French trade unions were left unconvinced Wednesday when Prime Minister Edouard Philippe set out the details of the government's pension reforms plan.
Amid days of strikes that have crippled public transport, Philippe insisted that the planned single national system would be based on solidarity and would be fairer than the multiple existing schemes.
"France has not chosen, and I think it never will choose, the way of 'each for himself and the Devil take the hindmost,'" Philippe told the country's Economic, Social and Environmental Council.
The new system would only apply to those born in 1975 or later, he said, a concession compared to initial proposals that those born from 1963 on could be affected.
Transport workers have been at the heart of strikes against the reforms, with the Paris metro mostly closed and trains severely disrupted Wednesday for the seventh day running.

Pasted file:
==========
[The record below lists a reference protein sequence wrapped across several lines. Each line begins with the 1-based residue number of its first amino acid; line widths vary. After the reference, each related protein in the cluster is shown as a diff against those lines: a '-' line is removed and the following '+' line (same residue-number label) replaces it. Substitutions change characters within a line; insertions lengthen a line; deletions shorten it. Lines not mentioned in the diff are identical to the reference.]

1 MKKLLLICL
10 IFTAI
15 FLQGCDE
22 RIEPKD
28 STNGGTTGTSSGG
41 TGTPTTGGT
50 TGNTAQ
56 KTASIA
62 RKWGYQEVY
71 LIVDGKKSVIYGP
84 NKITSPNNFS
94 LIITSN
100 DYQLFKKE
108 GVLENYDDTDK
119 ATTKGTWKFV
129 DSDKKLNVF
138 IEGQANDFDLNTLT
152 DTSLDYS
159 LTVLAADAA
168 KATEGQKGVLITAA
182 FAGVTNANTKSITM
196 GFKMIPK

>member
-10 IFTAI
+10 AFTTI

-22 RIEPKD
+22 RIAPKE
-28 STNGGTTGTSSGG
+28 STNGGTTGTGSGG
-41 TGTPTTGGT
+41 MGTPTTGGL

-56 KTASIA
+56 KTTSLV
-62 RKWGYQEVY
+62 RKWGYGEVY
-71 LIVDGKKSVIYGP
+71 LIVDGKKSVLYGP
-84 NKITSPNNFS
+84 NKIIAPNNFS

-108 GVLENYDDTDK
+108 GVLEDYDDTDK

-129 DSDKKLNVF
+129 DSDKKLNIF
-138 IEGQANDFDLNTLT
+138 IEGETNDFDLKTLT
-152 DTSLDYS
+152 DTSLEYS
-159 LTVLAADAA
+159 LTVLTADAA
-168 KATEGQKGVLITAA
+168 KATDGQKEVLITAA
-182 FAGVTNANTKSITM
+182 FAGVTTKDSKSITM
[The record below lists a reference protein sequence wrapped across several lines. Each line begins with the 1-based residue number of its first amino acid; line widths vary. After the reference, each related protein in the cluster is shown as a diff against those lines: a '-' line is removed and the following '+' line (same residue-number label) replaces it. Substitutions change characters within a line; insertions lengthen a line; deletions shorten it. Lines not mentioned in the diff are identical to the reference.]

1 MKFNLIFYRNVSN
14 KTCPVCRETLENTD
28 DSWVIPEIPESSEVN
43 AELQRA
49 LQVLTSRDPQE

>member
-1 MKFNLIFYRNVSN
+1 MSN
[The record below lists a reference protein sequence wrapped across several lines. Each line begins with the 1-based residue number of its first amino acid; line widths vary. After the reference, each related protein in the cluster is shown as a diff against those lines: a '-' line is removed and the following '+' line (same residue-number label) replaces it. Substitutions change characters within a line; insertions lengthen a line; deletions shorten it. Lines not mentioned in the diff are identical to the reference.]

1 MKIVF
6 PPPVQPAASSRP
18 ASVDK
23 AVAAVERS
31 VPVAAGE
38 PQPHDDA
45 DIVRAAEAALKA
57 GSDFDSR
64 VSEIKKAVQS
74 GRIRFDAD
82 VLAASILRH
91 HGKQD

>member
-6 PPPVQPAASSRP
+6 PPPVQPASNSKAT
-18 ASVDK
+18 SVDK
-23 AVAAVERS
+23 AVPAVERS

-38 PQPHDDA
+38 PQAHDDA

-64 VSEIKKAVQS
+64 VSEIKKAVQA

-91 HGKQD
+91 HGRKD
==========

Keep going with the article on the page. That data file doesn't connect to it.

The special retirement regimes would be phased out "gradually, without brutality, and with respect for individual careers," Philippe said.
UNSA union leader Laurent Escure said later that he was "still waiting for a lot of clarification" on what the reforms would mean in the sector.
Philippe also insisted that while the legal retirement age would remain at 62, there would in future be discounts to the pensions of those retiring before age 64, and bonuses for those staying later. "We will have to encourage the French to work longer" to ensure the system was sustainable, he said.
But that got an angry response from the head of France's biggest trade union, the moderate CFDT, which has so far mostly backed dialogue with the government rather than strike action.
Philippe had "crossed a red line" by including the issue of retirement age in the reform package, CFDT secretary general Laurent Berger said. "I think this reform has been weighed down with an excessive budgetary aspect, and we are going to try and get rid of that ballast in the coming weeks," he added.
Philippe Martinez, head of the hardline CGT union which has been a driving force in the protests, meanwhile told LCI television the announcements showed the government "couldn't care less about anyone."